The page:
For people in the news business, August is the cruelest month. Just check the above-the-fold stories in your local paper or the lead item on the evening news to see what passes for news. Except for revolutions and civil wars abroad, there is usually nothing there.
The opening of your town’s professional football training camp may be the biggest event of the week. At least to desperate editors. So how slow are things? So slow that…
One of the national tabloids recently led with yet another new angle on the death of Princess Diana. She died in a Paris car wreck in 1997. August, in fact. Now the mainstream media, which usually laughs at the tabs, is checking it out. There is also another tabloid report that President Kennedy was actually killed by one of the agents protecting him. It is August after all.
In a noble — if probably vain — effort to fight back and admit that things are slow, (and to show the diversity of federal occupations) we reported on the seizure of 22 chicken skeletons at the Port of Baltimore. Customs and Border Protection snagged them, and the Consumer Product Safety Commission and Agriculture Department scientists were called in. Why make a federal case out some chicken bones? Why profile chickens?
They were from China, where, among other things, HPAI (potentially deadly bird flu) has been found. In chickens! Funny story, until you know the details. It happens all the time, all over the country. Uncle Sam’s reps are watching to make sure that deadly stuff — from bombs to bugs — don’t get a free ride into the U.S.
In last week’s column, we asked feds to tell us about their interesting and little known jobs. And what they would do if presented with a chicken skeleton? A number wrote back about their fascinating jobs. Many of the public comments (check them out) became political, attacking either President Obama or former President Bush for real and imagined problems. But nothing about chicken skeletons.
However, a few people did respond to the after-all-its-August challenge about what they would do with a chicken skeleton. A couple, as you can imagine, we can’t print. But they were, uh, colorful and funny. Thanks anyhow.
Meantime, Bill from Groton, Conn., proposed a partisan, tongue-in- cheek, recipe for the impounded chickens. He said they should be used “… as the centerpiece for a diorama under construction at the Harland Sanders Heroes Hall and Museum in Kentucky, hopefully completed in time for the 100th anniversary commemoration of the introduction of the ‘Bucket O’ Mashed Potatoes’ (with gravy and a slathering of a butter-like substance) side dish to the KFC menu. Sen. Mitch McConnell (R-Ky.) will be introducing a bill to make this a national holiday with parades of morbidly obese primary school children waddling down Pennsylvania Avenue to The National Mall.”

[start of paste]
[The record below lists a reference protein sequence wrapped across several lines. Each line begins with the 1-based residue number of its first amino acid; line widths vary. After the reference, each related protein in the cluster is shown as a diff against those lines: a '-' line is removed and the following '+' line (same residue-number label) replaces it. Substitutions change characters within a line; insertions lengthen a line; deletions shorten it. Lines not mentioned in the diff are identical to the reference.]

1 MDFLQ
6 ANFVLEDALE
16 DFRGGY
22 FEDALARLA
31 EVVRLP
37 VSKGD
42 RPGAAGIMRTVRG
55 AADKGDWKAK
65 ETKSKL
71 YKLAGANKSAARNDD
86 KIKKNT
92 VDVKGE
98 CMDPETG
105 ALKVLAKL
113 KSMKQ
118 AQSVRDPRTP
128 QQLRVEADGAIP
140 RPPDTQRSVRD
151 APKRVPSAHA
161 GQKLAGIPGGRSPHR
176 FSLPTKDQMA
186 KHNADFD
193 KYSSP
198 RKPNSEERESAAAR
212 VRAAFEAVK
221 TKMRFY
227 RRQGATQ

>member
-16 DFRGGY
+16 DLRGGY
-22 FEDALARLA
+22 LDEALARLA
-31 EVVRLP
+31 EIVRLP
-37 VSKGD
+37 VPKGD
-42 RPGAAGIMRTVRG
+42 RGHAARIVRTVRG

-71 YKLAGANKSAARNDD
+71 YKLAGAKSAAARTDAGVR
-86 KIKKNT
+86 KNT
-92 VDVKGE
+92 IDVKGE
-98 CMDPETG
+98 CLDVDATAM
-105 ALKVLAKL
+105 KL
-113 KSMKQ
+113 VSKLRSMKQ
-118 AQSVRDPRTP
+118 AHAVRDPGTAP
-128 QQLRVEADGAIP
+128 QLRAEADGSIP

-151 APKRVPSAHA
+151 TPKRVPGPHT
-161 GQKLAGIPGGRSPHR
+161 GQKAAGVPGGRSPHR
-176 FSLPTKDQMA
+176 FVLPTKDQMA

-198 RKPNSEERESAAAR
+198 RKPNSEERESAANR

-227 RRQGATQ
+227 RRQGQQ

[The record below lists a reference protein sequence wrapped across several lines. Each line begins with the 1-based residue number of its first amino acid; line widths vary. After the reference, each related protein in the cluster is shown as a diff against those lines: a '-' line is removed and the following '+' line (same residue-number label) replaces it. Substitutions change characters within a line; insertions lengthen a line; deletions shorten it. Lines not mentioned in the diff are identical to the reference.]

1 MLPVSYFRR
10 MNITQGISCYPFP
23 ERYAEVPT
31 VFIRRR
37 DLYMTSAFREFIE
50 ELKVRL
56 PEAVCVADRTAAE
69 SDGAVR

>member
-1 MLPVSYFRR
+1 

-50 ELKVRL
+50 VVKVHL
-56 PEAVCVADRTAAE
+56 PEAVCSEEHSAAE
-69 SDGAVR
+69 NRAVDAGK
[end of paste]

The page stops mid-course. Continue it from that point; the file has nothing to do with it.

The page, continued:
Smith of the IRS said, “just a thought … Halloween is only two months away. In Northern California, decorating for Halloween is about equal with decorating with Christmas. In my town, it exceeds Christmas! I think that chicken skeletons would be a wonderful addition to the graveyard I’ll be putting up in my front yard in mid October.”
Another reader said that a pair of chicken skeletons “decorating the guest room would keep the in-laws from overstaying their welcome.”
Finally, as a tribute to our almost-always-on-vacation Congress, which may shutdown the government when it returns, a fed in Fresno, Calif., says of the skeletons, “I would put one in the front seat of every member of Congress and send a couple to the White House.”
When life deals you furloughs make … Furloughade? One of the things many federal workers say motivates them to choose a career in public service is the ability to help other people. But when those same feds have to take an unpaid furlough day due to sequestration, not only are they losing a day’s pay, they’re losing an opportunity to help others.
Tiny DoD office earns only federal award for workplace flexibility When the William J. Perry Center for Hemispheric Defense Studies furloughed its workforce this summer, its staff felt the pain of a 20 percent pay cut just like the rest of the Defense Department’s civilians. But the tiny DoD agency says it was able to avert some of the huge productivity losses other parts of the Pentagon felt during the six weeks of partial downtime because of a flexible work plan it already had in place.